The commands inside the {} block are run for every row fed by the pipe. Each line is automatically split into fields where $0 represents the whole line, and $1, $2, ... represents the first field, second field, etc... The output is handled by the print and printf functions and there are built-in string manipulation functions such as split.

For example, the command ps aux prints the running processes on the computer in the following format:

root         1  0.0  0.0    runit
root         2  0.0  0.0    [kthreadd]
root         3  0.0  0.0    [rcu_gp]
root         4  0.0  0.0    [rcu_par_gp]
root         6  0.0  0.0    [kworker/0:0H-events_highpri]
root         8  0.0  0.0    [mm_percpu_wq]
root         9  0.0  0.0    [rcu_tasks_kthre]
root        10  0.0  0.0    [rcu_tasks_rude_]
root        11  0.0  0.0    [rcu_tasks_trace]

We can print the PID of all python processes:

ps aux | grep python | awk '{print $2}'


If you would like to kill these processes, you can run

ps aux | grep python | awk '{print $2}' | xargs kill -9

Now we can use the complete find | awk | xargs pipeline, in which awk will be used to construct the commands to be run. We will run the commands using xargs -I {} sh -c {} which means "run the given line as a shell command" (with any of the examples, the -P option can be used to utilize multiple cores). I will finish with some examples of this pipeline.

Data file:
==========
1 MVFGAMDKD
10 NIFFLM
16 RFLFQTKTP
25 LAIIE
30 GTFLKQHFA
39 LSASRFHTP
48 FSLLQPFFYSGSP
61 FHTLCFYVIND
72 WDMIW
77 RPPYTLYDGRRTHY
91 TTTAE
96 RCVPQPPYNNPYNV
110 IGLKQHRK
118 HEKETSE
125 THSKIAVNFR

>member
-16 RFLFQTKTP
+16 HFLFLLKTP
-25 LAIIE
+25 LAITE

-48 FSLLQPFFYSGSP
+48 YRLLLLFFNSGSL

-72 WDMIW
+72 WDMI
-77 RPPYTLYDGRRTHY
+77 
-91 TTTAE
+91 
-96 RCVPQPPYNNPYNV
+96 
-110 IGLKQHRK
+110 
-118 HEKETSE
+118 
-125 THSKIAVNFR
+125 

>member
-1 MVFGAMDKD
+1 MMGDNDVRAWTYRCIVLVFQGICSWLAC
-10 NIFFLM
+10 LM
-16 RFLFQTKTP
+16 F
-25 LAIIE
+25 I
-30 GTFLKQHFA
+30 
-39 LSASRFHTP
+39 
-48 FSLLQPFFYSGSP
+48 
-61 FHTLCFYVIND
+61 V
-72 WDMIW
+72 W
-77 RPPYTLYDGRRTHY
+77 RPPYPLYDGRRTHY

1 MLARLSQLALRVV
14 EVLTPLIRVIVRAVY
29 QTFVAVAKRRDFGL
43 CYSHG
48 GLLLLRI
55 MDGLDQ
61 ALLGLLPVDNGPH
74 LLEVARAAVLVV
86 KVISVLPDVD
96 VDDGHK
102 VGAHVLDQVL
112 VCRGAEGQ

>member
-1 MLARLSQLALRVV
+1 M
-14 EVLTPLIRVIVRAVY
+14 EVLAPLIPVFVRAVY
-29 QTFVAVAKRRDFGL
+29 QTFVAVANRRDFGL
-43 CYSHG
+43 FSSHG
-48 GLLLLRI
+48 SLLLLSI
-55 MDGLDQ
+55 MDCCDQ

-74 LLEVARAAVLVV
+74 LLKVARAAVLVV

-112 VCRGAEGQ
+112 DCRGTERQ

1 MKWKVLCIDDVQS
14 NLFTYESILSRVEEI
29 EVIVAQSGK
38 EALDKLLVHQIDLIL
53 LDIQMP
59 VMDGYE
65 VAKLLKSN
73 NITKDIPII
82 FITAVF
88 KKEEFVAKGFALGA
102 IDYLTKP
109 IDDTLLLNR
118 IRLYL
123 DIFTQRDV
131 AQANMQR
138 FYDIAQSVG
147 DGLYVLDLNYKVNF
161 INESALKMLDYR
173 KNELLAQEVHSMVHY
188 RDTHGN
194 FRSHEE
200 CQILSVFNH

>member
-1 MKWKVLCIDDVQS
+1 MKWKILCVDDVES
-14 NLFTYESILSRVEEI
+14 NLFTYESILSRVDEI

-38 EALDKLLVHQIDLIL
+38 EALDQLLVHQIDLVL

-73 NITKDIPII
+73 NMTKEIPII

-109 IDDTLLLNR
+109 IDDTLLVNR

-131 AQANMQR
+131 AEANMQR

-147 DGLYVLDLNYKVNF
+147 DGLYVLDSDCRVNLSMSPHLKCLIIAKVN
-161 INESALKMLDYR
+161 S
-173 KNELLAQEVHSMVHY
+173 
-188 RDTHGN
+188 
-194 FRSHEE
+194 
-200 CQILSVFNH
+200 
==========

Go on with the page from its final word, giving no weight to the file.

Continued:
Example 1

Directories left and right both contain videos of the same names. The following will produce a side by side comparison of each video in the out directory using the video editing tool FFmpeg. The command to concatenate video files looks like this:

ffmpeg -i vid1.mp4 -i vid2.mp4 -filter_complex hstack vid_out.mp4

We will use the following to run this command on all the videos:

find left -type f -name "*.mp4" | \
awk '{l = r = o = $0; sub("left", "right", r); sub("left", "out", o); print l, r, o}' | \
awk '{printf "ffmpeg -i %s -i %s -filter_complex hstack %s\n", $1, $2, $3 }' | \
xargs -I {} sh -c {}

Try to read through the code and see if you can figure out what it does before reading the explanation:

When constructing a pipeline like this, I debug it by adding each stage individually and observing the output.

Example 2

Copy all the images in a directory dir to directory dir_flat so that all images will be at the root:

find dir -name "*.jpg" | \
awk '{split($0, p, "/"); printf "cp %s dir_flat/%d_%s\n", NR, $0, p[length(p)] }' | \
xargs -I {} sh -c {}

Notice how the row number (automatically stored in NR) is concatenated to the file name for the purpose of dealing with duplicate names.


The Unix Shell is more than just another development tool. It can completely change the way you view computing. As a user, you'll prefer small constrained programs that perform single tasks well, rather than monolithic ones that do many things badly. As a developer, you will make your own programs smaller and have them using a text stream interface, being able to take advantage of the wonderful Unix echo system. Learning and using the shell is a very rewarding experience, I continuously find better ways to do my tasks. You likely have an access to a terminal right now. Open it and experience the magic.

If you have any comments I'll be happy to hear from you